China's Not to Blame for All of Sri Lanka's Woes | Opinion

In the 1980s, a Newsweek headline described Sri Lanka as "The Lebanon of South Asia" after ethnic divisions erupted into a civil war that lasted nearly three decades. This year, the country is again being unfavorably compared to Lebanon as it faces an unprecedented economic, social, and political crisis that forced the president to resign. How did this happen and what comes next for this small island state in the Indian Ocean?

At a structural level, the current economic crisis has its origins in balance-of-payment challenges marked by declining foreign exchange reserves, exports, overseas worker remittances, and foreign investment. Despite warnings, successive governments failed to adapt over time to implement sustainable debt management practices. Sri Lanka's growth as a middle-income country aggravated the problem through the ensuing loss of access to loans on concessional terms and accelerated the timeline for debt repayment.

Exacerbating some of Sri Lanka's structural challenges, the leadership committed some unforced errors such as unnecessary tax cuts, an import ban on chemical fertilizers, and currency printing that heavily devalued the Sri Lankan rupee. These policy missteps occurred against the backdrop of the Covid-19 pandemic, which damaged the tourism industry's ability to generate revenue. Finally, Russia's invasion of Ukraine in February worsened an already bad situation with increased prices globally. In April, Sri Lanka defaulted on its debt for the first time in its history.

Sri Lanka Protests
An anti-government demonstrator shouts slogans during a protest near the presidential secretariat in Colombo on July 25, 2022. AFP via Getty Images

The immediate effect of the economic crisis has been shortages in access to essentials such as fuel, cooking gas, electricity, food, and medical supplies. As of July 22, the World Food Programme estimates that 6.3 million people, or roughly one quarter of the population, are food insecure and that this number may rise as the crisis continues. As much as 90 percent of the population is skipping meals because of they don't have the money for food.

Widespread public protests led to the resignation of the country's prime minister, Mahinda Rajapaksa, in May. When his brother, Gotabaya Rajapaksa, gave no indication of a timeline for stepping down as president, protesters occupied his home and office earlier this month, forcing him to flee the country and resign.

Some observers have blamed Sri Lanka's troubles on its dealings with China, which has made substantial investments in the country. Recently, CIA Director William J. Burns became the latest U.S. official in recent years to attribute Sri Lanka's economic crisis to Chinese debt. Of Sri Lanka's total foreign debt, loans from China's government are in the range of 10 percent to 12 percent. Adding Chinese commercial loans to a wider base of public and publicly guaranteed debt, a new analysis estimates the figure for Chinese loans rises to roughly 20 percent.

But despite China's deep involvement in the island nation, it is not the primary culprit in the current debt crisis. In fact, international sovereign bonds constitute the largest proportion of Sri Lanka's external debt — at 36.5 percent of total foreign debt and 47 percent of total foreign debt repayments by the end of 2021. They are owned mostly by private investors in the United States.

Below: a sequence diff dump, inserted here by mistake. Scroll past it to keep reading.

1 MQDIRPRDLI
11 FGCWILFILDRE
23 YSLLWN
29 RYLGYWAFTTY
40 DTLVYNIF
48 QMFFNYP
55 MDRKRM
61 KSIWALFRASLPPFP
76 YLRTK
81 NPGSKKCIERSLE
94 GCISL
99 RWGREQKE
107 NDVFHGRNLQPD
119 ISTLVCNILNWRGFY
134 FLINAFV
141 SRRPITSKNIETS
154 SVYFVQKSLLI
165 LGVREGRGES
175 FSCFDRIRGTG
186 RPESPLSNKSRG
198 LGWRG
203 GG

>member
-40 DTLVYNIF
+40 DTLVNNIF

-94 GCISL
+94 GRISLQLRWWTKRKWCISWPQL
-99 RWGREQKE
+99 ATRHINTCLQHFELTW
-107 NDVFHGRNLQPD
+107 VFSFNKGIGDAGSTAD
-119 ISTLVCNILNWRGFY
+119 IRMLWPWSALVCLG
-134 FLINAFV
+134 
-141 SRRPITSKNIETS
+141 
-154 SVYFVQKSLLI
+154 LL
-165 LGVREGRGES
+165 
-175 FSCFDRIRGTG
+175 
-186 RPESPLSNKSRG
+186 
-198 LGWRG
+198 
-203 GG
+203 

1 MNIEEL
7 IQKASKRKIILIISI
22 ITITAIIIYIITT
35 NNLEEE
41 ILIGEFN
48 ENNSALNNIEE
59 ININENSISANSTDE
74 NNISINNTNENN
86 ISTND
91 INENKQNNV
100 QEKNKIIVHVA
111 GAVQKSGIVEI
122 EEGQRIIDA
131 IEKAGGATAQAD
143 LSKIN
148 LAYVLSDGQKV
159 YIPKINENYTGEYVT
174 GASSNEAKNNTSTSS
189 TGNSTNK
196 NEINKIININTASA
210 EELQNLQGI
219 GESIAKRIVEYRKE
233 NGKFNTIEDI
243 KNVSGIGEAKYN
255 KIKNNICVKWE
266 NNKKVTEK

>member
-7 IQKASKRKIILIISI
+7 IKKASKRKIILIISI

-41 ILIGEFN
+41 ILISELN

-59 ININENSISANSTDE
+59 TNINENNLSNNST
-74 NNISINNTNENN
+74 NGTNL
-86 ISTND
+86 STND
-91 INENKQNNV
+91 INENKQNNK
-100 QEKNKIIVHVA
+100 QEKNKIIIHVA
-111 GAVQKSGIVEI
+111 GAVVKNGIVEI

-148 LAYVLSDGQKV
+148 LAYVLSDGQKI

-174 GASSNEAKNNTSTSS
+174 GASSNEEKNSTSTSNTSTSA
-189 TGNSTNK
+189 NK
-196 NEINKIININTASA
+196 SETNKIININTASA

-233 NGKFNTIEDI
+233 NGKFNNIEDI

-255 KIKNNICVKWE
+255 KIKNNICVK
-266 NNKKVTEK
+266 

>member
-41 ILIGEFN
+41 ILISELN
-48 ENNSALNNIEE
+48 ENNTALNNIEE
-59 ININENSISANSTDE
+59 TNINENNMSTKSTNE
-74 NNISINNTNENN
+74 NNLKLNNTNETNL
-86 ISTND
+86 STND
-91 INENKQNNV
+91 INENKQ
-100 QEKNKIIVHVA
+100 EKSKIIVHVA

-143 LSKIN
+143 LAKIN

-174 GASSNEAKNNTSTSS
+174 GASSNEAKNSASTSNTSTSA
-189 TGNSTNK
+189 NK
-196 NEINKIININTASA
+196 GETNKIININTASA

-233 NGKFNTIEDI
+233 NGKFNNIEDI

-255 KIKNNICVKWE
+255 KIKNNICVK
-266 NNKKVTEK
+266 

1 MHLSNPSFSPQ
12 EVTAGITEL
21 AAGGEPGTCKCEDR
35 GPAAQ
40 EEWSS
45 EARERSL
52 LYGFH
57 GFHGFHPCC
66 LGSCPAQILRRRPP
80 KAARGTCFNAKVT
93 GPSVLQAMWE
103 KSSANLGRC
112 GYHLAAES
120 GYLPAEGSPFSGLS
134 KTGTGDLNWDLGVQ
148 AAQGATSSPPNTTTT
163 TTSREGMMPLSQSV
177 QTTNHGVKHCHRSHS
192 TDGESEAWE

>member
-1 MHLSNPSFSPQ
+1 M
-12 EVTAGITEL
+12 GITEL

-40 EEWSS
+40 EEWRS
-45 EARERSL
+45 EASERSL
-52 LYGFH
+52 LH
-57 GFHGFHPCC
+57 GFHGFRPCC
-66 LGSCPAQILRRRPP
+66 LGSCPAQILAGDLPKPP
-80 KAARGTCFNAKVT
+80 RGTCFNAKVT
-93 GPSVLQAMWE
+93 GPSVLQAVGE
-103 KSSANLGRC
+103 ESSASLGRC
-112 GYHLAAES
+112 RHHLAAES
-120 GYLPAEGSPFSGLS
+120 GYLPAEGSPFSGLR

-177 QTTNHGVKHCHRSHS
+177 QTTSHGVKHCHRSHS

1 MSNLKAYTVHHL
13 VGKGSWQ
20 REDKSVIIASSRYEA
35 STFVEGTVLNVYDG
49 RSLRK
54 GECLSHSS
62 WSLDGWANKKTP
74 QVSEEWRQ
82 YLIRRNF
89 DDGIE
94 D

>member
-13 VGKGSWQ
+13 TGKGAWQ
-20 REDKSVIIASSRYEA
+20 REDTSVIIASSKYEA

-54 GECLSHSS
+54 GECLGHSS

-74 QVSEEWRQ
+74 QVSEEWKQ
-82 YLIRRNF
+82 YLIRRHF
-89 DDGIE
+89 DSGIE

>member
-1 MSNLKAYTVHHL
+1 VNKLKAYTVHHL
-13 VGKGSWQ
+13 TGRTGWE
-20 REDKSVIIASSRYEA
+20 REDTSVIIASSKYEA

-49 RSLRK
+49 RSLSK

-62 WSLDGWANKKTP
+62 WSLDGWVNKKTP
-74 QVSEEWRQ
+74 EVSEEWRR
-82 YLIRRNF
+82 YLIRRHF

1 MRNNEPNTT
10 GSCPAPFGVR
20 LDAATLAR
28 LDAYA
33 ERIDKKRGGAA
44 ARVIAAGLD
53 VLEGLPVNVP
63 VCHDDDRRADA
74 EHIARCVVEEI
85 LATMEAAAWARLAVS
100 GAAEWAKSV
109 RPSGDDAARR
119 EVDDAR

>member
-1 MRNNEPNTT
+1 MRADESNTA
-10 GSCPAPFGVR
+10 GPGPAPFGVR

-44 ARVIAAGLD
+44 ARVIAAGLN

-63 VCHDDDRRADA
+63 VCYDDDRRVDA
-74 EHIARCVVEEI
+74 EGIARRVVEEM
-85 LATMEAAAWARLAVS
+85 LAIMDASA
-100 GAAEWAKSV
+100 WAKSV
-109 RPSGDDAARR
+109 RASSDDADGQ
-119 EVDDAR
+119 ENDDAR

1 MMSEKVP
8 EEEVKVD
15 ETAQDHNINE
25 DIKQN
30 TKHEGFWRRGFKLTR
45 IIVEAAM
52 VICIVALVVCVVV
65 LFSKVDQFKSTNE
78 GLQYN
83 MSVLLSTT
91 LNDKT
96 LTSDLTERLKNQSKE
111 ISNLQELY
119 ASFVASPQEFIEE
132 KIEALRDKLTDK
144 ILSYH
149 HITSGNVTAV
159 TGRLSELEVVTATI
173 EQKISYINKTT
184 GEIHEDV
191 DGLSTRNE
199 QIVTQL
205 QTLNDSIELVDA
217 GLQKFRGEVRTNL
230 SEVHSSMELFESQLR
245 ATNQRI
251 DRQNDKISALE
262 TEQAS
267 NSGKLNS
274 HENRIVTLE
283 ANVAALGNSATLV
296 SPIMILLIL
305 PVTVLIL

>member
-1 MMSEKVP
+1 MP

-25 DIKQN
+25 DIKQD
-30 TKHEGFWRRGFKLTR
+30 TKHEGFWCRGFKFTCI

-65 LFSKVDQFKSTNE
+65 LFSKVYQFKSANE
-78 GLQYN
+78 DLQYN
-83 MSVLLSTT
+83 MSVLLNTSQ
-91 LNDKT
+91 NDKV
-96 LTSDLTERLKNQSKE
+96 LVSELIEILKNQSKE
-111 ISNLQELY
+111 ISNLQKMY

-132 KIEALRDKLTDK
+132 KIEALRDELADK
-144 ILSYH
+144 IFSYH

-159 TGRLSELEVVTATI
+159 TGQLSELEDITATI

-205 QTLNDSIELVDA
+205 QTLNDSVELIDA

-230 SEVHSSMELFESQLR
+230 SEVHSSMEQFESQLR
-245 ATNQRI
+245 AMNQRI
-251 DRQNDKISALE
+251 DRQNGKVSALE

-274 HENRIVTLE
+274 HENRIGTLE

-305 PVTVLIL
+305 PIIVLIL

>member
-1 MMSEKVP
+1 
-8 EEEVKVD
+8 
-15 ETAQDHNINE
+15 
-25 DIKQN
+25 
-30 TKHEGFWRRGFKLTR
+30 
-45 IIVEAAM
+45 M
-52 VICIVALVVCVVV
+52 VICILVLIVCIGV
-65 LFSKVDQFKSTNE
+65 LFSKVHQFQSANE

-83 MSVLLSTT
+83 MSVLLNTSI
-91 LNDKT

This is not to say that China should be given a pass for its economic dealings with Sri Lanka, considering how it extracted an excessive 99-year lease for operational control of Hambantota port. It also does not excuse Sri Lanka for avoiding dealing with a balance-of-payments crisis that was a long time coming. But U.S. officials should understand the structural and domestic causes of crises within Sri Lanka and other small states before framing crises in terms of great-power strategic competition.

So what comes next? After being elected president by parliament to serve the rest of Gotabaya Rajapaksa's term before 2024 elections, Ranil Wickremesinghe began his time in office with police and military forces breaking up the main protest site. This action concerned many observers, including the U.S. ambassador to Sri Lanka. Wickremesinghe's top priorities will be to conclude a bailout with the International Monetary Fund (IMF), including a first-ever debt restructuring for Sri Lanka, and to engage with bilateral development partners such as China and India. Wickremesinghe is considered to have an advantage in that he has extensive relationships with international stakeholders and previous experience negotiating with the IMF. However, the new leadership's use of force against peaceful protesters will not help assuage concerns within the IMF about political stability in Sri Lanka before concluding agreements.

The protests against the Rajapaksas were notable for attracting broad participation from across demographic groups, including Sinhalese, Tamil, and Muslim citizens. Within the context of an unprecedented national crisis, the new government could choose to build on this unity. However, at present, the new president, whose home was set on fire during the protests, remains unpopular and will need to gain the public's confidence amid austerity measures that are expected to last for years. The road ahead remains precarious in Sri Lanka.

Nilanthi Samaranayake is director of the Strategy and Policy Analysis Program at CNA, a non-profit research organization in Arlington, Virginia. She studies small states in great power rivalry and U.S. alliances and strategic partnerships. @nilanthis

The views expressed in this article are the author's own.